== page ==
Mountaintop removal moratorium — NOT!

March 24, 2009 by Ken Ward Jr.

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The National Mining Association blasted EPA for “halting mining permits.” West Virginia Congresswoman Shelley Moore Capito warned the Obama administration about not to “block mining permits.”  Coalfield environmentalists praised the federal government’s decision “to deny permits.”

OK. OK. Calm down everybody.

EPA Administrator Lisa Jackson (above, with President Obama) hasn’t denied any permits, and the agency certainly hasn’t issued a moratorium on new mountaintop removal permits — or on any kind of mining permits, for that matter.  Industry-friendly changes the Bush administration made to the Clean Water Act fill rule and the Surface Mining Act buffer zone rule are still in effect.

But, according to EPA, there’s bit quite a bit of confusion about what the agency has done.  That’s been driven in part by the widely-disseminated story from The Associated Press — but fueled far more by wild speculation in the early press releases and commentaries from both sides.

I was puzzled by some of the comments and reactions, given that EPA’s original press release indicated that EPA had raised specific objections to only two mining permits, adding that Jackson had instructed her staff to closely review other pending permit applications. So, I asked Jackson’s press secretary, Adora Andy,  if EPA had issued some sort of permit moratorium. Her response, included in the most recently updated story on the Gazette Web site, was this:

“No block, halt or hold. A review of those pending permit applications.”

Later, EPA issued a follow-up statement:

The Environmental Protection Agency is not halting, holding or placing a moratorium on any of the mining permit applications. Plain and simple. EPA has issued comments on two pending permit applications to the U.S. Army Corps of Engineers expressing serious concerns about the need to reduce the potential harmful impacts on water quality. EPA will take a close look at other permits that have been held back because of the 4th Circuit litigation.  We fully anticipate that the bulk of these pending permit applications will not raise environmental concerns.  In cases where a permit does raise environmental concerns, we will work expeditiously with the Army Corps of Engineers to determine how these concerns can be addressed. EPA’s submission of comments to the Corps on draft permits is a well-established procedure under the Clean Water Act to assure that environmental considerations are addressed in the permitting process.

So far, it seems like West Virginia Gov. Joe Manchin is the only one not completely losing his cool. Well, he did quickly schedule a meeting with White House officials to discuss the situation. But it turns out Manchin was going to be in Washington anyway, and simply added a meeting with Council on Environmental Quality Chairwoman Nancy Sutley to an already packed schedule. The vision of Manchin riding in to save coal jobs loses some of its effect when you know he was already going to be in town.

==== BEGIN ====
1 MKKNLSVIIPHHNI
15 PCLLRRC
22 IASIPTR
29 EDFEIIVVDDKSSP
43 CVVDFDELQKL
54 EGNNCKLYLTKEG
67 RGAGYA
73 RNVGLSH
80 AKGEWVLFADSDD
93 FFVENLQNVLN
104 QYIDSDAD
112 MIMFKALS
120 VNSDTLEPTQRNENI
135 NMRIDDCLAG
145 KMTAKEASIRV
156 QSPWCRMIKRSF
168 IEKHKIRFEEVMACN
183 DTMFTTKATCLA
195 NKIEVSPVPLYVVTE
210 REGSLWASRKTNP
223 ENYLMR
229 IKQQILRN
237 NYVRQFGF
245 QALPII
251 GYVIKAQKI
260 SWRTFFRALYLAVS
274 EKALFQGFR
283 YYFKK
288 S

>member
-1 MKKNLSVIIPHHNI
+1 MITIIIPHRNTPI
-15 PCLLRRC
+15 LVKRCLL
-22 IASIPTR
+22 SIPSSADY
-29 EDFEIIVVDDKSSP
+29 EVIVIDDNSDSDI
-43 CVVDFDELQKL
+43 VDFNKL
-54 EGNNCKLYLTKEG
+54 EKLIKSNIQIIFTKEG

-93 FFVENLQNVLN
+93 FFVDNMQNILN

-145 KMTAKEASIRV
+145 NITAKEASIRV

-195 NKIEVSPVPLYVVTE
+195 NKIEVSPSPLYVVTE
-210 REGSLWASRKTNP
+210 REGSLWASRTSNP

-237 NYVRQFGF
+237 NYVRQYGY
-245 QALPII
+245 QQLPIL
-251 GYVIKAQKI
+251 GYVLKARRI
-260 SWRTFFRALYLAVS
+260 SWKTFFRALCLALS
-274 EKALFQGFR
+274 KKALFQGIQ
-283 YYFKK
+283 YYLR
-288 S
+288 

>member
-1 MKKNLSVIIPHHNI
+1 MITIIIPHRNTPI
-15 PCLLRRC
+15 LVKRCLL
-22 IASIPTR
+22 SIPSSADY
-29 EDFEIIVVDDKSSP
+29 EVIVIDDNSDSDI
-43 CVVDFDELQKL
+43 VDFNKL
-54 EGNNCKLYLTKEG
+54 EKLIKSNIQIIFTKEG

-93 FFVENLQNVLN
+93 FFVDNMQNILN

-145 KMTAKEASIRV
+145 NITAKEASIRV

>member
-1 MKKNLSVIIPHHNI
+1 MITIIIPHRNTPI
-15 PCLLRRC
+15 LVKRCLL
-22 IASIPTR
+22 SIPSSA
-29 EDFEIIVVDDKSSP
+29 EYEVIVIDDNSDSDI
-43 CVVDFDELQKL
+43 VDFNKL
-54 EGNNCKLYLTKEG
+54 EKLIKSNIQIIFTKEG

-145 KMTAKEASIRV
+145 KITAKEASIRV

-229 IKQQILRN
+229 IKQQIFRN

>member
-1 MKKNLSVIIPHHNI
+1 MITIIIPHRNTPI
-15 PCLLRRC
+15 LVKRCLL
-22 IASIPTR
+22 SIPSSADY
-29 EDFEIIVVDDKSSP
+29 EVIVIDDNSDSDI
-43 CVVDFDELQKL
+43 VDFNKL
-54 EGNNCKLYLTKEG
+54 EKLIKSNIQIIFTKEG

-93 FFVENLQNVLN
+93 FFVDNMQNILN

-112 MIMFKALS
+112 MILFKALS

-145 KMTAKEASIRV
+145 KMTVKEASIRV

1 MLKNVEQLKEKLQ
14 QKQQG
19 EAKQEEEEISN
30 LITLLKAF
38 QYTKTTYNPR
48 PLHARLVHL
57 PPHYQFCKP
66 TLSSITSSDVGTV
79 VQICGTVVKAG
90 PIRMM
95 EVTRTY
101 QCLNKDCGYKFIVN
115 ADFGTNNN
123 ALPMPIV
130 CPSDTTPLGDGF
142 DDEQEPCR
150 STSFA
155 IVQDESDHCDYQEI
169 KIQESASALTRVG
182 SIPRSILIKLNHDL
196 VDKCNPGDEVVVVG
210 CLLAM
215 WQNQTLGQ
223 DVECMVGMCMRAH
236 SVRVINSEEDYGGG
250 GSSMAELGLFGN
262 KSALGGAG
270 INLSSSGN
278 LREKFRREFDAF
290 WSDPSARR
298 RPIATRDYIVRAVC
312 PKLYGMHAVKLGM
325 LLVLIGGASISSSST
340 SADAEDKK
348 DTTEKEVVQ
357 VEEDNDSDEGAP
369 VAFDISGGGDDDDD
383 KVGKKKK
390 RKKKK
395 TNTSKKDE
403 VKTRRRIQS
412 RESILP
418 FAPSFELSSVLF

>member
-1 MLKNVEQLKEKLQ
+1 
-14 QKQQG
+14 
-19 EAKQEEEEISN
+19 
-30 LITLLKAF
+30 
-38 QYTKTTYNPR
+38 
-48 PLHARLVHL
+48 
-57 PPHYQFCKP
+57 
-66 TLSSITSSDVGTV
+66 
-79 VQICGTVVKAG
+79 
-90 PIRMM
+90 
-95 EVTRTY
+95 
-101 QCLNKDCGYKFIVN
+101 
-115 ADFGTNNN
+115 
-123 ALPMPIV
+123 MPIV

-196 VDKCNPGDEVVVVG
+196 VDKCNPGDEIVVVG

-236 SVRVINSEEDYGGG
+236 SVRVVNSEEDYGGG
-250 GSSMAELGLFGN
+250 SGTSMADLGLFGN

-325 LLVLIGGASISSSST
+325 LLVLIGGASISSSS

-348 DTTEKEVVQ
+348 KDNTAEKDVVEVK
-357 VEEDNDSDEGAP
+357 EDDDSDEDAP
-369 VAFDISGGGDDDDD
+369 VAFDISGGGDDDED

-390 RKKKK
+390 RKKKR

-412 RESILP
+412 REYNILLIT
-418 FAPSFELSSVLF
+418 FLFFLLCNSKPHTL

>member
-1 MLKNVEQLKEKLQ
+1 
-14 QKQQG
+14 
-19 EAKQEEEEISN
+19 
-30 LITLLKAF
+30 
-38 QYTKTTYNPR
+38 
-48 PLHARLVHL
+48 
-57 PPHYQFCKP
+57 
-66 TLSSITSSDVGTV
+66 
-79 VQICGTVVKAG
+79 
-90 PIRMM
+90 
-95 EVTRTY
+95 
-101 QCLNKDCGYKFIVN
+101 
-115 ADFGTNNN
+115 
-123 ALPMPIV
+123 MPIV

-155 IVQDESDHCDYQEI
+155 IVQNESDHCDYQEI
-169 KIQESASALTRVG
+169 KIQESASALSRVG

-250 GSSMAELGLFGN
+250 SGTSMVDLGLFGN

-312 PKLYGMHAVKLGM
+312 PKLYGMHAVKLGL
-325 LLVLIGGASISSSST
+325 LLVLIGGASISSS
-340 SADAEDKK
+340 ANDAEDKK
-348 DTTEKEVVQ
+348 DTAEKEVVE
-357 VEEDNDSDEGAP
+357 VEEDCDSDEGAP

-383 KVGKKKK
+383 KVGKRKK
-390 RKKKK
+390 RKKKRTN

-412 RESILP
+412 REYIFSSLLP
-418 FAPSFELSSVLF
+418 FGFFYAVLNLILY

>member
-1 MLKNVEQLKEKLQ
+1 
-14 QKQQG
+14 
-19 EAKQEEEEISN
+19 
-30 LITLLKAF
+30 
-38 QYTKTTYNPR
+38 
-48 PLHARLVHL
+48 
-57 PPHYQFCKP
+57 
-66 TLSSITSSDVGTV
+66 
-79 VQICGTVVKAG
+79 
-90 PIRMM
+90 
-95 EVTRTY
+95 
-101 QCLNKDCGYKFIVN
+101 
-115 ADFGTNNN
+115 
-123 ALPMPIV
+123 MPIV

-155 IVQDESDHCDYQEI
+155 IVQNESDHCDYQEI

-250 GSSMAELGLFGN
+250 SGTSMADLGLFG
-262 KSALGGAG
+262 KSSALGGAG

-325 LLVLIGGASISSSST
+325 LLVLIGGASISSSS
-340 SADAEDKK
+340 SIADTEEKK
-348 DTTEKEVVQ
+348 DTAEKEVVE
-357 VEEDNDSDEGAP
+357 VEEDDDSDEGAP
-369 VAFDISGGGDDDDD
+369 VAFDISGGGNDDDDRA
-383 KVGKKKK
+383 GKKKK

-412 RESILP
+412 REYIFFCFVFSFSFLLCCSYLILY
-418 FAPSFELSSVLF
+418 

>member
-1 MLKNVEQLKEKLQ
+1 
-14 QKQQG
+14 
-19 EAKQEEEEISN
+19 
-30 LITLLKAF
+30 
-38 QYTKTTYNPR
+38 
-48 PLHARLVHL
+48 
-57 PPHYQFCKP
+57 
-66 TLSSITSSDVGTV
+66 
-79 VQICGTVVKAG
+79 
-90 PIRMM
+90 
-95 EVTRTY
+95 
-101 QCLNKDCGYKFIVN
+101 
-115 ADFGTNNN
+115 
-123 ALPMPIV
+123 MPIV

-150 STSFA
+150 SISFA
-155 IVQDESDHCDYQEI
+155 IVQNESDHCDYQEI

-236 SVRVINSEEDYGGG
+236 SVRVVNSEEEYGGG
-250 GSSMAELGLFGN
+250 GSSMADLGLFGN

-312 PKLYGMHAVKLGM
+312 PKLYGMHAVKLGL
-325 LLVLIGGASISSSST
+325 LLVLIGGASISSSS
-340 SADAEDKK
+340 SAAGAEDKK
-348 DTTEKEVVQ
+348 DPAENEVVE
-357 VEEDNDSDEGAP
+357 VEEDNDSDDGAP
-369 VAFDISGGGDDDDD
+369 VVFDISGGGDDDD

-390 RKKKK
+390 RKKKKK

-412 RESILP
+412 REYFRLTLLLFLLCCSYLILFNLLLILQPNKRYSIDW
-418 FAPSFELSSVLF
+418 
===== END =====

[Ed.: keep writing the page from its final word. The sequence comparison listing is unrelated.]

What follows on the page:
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But given the rhetoric flying from both sides over the last six hours or so, the statement Manchin issued this evening sounded almost statesman-like, and it might turn out he’s the only one who got it right:

I look forward to meeting with [Sutley] and sharing our concerns and finding out the intent of this ruling. I believe the interpretation of the letters may be different than the intent, and I am confident that reasonable people can come together to find a solution where there might be differences.

Kudos also to Rob Perks at the Natural Resources Defense Council‘s Switchboard blog, who is one of the only folks in the advocacy world to pick up on the second EPA statement.

11 Responses to “Mountaintop removal moratorium — NOT!”

  1. thanks, Ken. Not sure Manchin is much of a statesman on coal, but this gives some context.

  2. Jason says:

    So basically it’s calm down everybody…business as usual…nothing to see here. Government MAY be attempting to do its job, however industry still has the upper hand. In case this reality is in danger, we’ve dispatched the head of state government to make sure nothing disturbs this status quo. Reasonable people would never question the way things currently work, right?

    After all, absentee companies stand to lose the right to operate free of actual consequences. If the West Virginians they employ lose the ability to permanently alter the state’s landscape for temporary monetary gain, surely something is wrong.

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  5. roselle says:

    “We fully anticipate that the bulk of these pending permit applications will not raise environmental concerns.”

    Now how would they know this? And if mountain top removal does not raise any environmental concerns, what would raise them? The EPA seems to be saying they will not use the law to stop MTR, even though they have the responsibility to do so. Is this the “change” we were promised? It sure looks like business as usual to me.

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  8. Rob Perks says:

    Thanks for the shout-out, Ken. I’m still scratching my head but here’s my latest thinking on what’s up with EPA re: MTR: http://switchboard.nrdc.org/blogs/rperks/making_sense_of_epas_mountaint.html.

    Love Coal Tattoo — it’s a must-read for me. Keep up the great work!

  9. […] environmental journalist extraordinaire, Ken Ward, Jr., offers some after action perspective in his Coal Tattoo blog this […]

  10. […] environmental journalist extraordinaire, Ken Ward, Jr., offers some after action perspective in his Coal Tattoo blog this […]

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